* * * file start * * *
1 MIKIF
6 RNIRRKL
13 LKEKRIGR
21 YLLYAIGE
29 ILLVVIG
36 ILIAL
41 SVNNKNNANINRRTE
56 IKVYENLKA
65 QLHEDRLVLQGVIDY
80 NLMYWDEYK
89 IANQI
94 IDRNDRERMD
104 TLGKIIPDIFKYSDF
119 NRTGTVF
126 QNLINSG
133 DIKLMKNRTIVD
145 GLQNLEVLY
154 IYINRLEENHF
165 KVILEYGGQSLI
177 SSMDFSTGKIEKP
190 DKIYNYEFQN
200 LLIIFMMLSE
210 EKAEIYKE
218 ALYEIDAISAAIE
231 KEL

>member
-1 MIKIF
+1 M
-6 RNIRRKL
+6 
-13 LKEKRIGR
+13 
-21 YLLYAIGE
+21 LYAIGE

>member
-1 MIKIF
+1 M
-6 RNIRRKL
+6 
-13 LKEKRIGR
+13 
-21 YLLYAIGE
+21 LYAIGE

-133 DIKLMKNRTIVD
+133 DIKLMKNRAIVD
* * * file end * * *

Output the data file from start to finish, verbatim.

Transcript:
1 MIKIF
6 RNIRRKL
13 LKEKRIGR
21 YLLYAIGE
29 ILLVVIG
36 ILIAL
41 SVNNKNNANINRRTE
56 IKVYENLKA
65 QLHEDRLVLQGVIDY
80 NLMYWDEYK
89 IANQI
94 IDRNDRERMD
104 TLGKIIPDIFKYSDF
119 NRTGTVF
126 QNLINSG
133 DIKLMKNRTIVD
145 GLQNLEVLY
154 IYINRLEENHF
165 KVILEYGGQSLI
177 SSMDFSTGKIEKP
190 DKIYNYEFQN
200 LLIIFMMLSE
210 EKAEIYKE
218 ALYEIDAISAAIE
231 KEL

>member
-1 MIKIF
+1 M
-6 RNIRRKL
+6 
-13 LKEKRIGR
+13 
-21 YLLYAIGE
+21 LYAIGE

>member
-1 MIKIF
+1 M
-6 RNIRRKL
+6 
-13 LKEKRIGR
+13 
-21 YLLYAIGE
+21 LYAIGE

-133 DIKLMKNRTIVD
+133 DIKLMKNRAIVD